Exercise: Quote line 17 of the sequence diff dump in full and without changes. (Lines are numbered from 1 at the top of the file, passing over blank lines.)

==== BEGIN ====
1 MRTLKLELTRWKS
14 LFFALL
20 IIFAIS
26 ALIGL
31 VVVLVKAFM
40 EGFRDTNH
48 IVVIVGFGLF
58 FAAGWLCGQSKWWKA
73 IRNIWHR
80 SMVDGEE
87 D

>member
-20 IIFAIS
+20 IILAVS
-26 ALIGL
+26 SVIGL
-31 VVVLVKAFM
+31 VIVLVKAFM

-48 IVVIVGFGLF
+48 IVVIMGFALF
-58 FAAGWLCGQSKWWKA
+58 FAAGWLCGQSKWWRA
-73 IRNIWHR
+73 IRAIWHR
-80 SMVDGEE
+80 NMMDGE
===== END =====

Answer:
-31 VVVLVKAFM